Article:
Listening to swan lake. Such beautiful oboe solos.
Something cute for today!
Super Mario Brothers Theme Song
Christopher Souvey, singer
I just love this music and these instruments so here you go:
and more …
the Netflix “hold” music is pretty epic – some serious oboe skills going on….shame their service isn’t as good!!
… but by whom? I didn’t see the source for the “It is thought” sentence. Hmm. Flute in particular? I wonder about this writer’s sources for that and other reasons. I’m not saying he or she is wrong, but I’m skeptical.
hink of your favorite song. Most likely, it is your favorite because it makes you feel alive, happy, relaxed, or it reminds you of a special event in your life. Although it differs for every individual based both on genre and the environment, music affects you mentally, physically and emotionally. According to research found on buzzle.com and emedexpert.com, here are a few ways how it does that.
Helps fight sadness or depression
Serotonin is a chemical widely distributed throughout the body that constricts blood vessels at injury sites and that also may have an effect on the body’s emotional state. The less serotonin the body has, the less happy the person will feel. Soothing music, such as slow classical numbers or warm piano tones, helps release serotonin in the brain, therefore warding off signs of depression.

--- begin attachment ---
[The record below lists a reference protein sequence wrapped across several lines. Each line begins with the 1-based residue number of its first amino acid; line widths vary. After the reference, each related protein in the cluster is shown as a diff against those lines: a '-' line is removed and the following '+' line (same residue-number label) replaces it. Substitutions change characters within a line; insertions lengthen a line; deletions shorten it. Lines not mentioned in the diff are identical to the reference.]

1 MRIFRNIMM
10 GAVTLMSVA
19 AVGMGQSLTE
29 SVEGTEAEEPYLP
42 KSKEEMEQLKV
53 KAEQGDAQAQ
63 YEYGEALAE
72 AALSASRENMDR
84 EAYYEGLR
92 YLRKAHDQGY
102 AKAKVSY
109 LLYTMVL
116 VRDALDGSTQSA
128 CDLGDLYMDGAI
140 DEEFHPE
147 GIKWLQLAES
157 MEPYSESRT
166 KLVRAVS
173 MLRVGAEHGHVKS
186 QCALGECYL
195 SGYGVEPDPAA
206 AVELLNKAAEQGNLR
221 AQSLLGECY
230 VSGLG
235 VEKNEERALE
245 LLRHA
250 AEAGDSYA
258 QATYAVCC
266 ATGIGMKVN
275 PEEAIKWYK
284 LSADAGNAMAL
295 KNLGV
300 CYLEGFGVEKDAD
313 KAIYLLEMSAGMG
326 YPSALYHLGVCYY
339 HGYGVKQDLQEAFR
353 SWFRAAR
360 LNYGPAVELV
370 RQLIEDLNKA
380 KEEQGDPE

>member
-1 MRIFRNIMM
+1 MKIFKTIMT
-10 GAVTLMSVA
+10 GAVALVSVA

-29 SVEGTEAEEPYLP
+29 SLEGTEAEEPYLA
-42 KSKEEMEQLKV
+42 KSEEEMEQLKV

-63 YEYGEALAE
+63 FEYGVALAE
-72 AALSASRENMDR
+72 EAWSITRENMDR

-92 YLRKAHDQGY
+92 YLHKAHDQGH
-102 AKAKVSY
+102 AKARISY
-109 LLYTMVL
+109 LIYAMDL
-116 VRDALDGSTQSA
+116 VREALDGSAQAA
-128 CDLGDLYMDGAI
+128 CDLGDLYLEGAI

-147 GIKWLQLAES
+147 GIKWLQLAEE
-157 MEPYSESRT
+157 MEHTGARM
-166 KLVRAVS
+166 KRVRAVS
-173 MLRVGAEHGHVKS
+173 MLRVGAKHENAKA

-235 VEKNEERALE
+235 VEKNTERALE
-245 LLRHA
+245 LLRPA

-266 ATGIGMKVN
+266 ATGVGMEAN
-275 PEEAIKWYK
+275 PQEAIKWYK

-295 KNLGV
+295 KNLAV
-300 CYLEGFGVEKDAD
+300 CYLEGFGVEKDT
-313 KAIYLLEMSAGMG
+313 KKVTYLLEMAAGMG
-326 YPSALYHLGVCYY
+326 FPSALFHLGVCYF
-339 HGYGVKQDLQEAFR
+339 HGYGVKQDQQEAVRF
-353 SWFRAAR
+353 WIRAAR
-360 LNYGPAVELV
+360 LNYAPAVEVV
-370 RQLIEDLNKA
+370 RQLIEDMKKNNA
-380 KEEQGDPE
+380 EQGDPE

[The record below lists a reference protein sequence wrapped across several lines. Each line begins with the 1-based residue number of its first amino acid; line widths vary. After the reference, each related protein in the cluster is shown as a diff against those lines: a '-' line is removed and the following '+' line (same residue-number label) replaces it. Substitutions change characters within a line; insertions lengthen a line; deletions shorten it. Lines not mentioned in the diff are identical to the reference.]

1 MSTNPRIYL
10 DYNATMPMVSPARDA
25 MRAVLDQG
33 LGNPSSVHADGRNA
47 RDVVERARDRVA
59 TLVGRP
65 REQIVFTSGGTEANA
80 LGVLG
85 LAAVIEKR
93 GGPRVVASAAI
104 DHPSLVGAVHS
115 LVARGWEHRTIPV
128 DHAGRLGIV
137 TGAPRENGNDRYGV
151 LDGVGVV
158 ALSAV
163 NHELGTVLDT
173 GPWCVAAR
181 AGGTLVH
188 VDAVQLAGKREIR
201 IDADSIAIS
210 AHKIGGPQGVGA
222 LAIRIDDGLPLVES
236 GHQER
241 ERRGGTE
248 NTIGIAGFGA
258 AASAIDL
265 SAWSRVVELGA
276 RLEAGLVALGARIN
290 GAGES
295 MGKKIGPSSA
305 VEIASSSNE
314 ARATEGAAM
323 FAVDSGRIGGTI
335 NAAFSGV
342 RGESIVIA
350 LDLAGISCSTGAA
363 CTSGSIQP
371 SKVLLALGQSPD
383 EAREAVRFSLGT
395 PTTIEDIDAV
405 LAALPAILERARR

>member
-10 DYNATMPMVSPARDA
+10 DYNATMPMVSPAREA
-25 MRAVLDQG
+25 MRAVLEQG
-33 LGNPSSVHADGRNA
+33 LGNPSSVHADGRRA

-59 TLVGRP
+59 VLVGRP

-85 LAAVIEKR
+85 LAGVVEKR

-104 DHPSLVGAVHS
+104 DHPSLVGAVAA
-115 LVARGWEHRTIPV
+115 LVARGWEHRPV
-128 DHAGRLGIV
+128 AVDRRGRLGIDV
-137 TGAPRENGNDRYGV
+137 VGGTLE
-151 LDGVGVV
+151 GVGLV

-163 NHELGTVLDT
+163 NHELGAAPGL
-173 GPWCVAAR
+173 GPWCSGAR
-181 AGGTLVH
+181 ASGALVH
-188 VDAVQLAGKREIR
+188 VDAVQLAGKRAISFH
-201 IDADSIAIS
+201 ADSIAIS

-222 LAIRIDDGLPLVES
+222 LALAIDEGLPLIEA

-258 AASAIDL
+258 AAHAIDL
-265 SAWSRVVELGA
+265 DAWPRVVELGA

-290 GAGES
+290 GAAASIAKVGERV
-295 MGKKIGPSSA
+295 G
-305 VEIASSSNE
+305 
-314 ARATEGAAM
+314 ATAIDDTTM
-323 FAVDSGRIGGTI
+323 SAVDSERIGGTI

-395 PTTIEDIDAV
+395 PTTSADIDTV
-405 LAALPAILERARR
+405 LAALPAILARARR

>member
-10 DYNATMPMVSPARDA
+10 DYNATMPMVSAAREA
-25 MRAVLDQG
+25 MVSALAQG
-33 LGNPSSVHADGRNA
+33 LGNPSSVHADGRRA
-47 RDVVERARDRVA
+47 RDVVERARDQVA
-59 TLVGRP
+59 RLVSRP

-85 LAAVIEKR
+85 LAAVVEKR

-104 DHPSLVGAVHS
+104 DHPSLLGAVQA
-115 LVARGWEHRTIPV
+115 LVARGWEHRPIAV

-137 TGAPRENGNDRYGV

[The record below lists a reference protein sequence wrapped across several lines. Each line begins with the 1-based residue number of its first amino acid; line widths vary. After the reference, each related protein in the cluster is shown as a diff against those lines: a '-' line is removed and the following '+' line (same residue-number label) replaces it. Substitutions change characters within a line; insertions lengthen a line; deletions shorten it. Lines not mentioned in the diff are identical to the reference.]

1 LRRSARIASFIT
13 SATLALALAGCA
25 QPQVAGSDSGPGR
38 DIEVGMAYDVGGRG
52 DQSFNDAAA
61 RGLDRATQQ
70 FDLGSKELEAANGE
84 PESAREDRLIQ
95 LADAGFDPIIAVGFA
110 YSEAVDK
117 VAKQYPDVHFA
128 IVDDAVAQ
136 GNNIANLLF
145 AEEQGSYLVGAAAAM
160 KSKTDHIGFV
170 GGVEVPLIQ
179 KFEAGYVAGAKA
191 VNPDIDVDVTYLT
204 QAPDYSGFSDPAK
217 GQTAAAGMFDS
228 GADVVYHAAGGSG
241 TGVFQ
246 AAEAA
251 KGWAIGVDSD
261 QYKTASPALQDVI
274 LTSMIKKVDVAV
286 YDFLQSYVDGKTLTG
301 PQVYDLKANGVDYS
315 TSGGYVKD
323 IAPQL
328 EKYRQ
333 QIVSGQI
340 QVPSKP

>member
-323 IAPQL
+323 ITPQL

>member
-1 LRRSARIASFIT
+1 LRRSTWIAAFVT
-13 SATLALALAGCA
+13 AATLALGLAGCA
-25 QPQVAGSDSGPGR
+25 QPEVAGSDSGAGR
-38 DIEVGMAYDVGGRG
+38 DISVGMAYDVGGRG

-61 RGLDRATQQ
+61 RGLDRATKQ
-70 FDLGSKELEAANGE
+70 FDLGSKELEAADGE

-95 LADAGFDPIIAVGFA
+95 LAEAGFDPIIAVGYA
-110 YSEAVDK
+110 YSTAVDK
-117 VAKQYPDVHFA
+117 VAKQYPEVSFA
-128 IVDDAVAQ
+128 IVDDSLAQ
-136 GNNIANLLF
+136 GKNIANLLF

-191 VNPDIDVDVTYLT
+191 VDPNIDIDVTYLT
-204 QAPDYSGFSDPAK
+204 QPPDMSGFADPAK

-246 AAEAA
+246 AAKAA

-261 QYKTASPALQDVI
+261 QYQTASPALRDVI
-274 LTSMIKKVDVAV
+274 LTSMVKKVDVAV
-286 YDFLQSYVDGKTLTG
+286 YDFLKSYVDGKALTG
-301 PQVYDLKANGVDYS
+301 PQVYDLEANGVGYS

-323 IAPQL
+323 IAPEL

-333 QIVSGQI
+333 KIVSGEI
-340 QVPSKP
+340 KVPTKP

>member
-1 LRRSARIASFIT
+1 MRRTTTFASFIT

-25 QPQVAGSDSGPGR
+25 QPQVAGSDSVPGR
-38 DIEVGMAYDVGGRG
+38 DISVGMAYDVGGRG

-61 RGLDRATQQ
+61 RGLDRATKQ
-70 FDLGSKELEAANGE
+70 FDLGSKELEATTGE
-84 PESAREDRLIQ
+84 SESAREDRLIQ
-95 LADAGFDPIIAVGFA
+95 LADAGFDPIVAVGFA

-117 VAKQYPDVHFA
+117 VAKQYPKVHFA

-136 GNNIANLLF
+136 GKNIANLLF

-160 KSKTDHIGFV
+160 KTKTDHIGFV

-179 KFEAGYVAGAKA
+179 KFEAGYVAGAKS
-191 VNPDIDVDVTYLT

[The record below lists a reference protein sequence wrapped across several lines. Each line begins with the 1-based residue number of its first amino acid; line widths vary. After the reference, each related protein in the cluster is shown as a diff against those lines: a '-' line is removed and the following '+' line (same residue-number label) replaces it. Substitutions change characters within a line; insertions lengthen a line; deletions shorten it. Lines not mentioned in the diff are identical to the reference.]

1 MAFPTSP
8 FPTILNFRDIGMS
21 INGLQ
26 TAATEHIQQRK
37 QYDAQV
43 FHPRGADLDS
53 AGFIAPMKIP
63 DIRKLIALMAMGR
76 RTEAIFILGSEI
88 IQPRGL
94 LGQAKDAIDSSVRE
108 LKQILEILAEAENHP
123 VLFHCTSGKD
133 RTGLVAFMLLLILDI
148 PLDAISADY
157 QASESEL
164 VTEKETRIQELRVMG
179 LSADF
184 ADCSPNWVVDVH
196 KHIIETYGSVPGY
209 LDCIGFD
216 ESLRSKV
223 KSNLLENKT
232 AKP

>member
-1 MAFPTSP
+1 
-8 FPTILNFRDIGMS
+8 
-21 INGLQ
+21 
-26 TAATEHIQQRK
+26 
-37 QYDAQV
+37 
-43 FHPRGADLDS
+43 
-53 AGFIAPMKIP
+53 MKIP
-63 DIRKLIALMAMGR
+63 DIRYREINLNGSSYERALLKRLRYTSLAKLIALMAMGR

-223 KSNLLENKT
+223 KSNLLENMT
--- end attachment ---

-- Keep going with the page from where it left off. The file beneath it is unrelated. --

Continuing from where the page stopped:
Improves memory and concentration
Research proves that when two musical notes are separated by a short silence, the brain cells in charge of developing a quick and clear memory are triggered. It is thought that flute music in particular is recommended as a memory and concentration-sharpening tool. Download a few classical tunes to turn on while you’re studying. This genre of music will help your brain retain and recall the information you are trying to store.
I read it here, in a college newspaper.
Just a little FYI for you all (because a student and I just had a bit of a laugh about this):
Question: Did you eat the last cookie?
In this instance the answer means yes.
Question: Did you practice that?
In this instance the answer means no.
That is all. You are welcome.
You know you’re cool when you have a shirt that says oboe on the back!!!
For thirty-five years I’ve maintained that the classic works of the American Musical Theater are fit to be in the repertoire of opera houses. In many ways they ARE our opera. Many were composed for “legit,” unamplified voices, with sizable choruses, orchestras and dancers.
Ah, the arguments I’ve heard about this, along with “what makes it an opera?” arguments.
Me? I wish we could do some Sondheim here in Opera San José, being the Sondheim fan that I am, and yes, I’d love to do the other musicals Mr. Gockley mentions as well. (Gee, the last — and only! — time I’m played Showboat was about thirty-five years ago. I remember it specifically because I was only subbing two shows for someone and on my way to the first show someone ran a red light in front of me, my car was totalled and my oboe unplayable.) I’ve always thought a summer series of some of the American musical theater classics would be so darn cool. Okay, selfishly, this would also mean I finally get some summer work, since I’m mostly unemployed all summer long and it gets rather difficult both financially and emotionally! When I’m not playing at all I start to wonder if I’m really a musician.
Nope, never heard of this sonata for bassoon and cello before! Fun!
Wolfgang Amadeus Mozart, (Salisburgo, 27 gennaio 1756 — Vienna, 5 dicembre 1791
sonata per fagotto e violoncello KV 292
Milan Turkovic fagotto
Gerhard Iberer violoncello
sorry. i’m on edge playing 3 different types of oboe this semester haha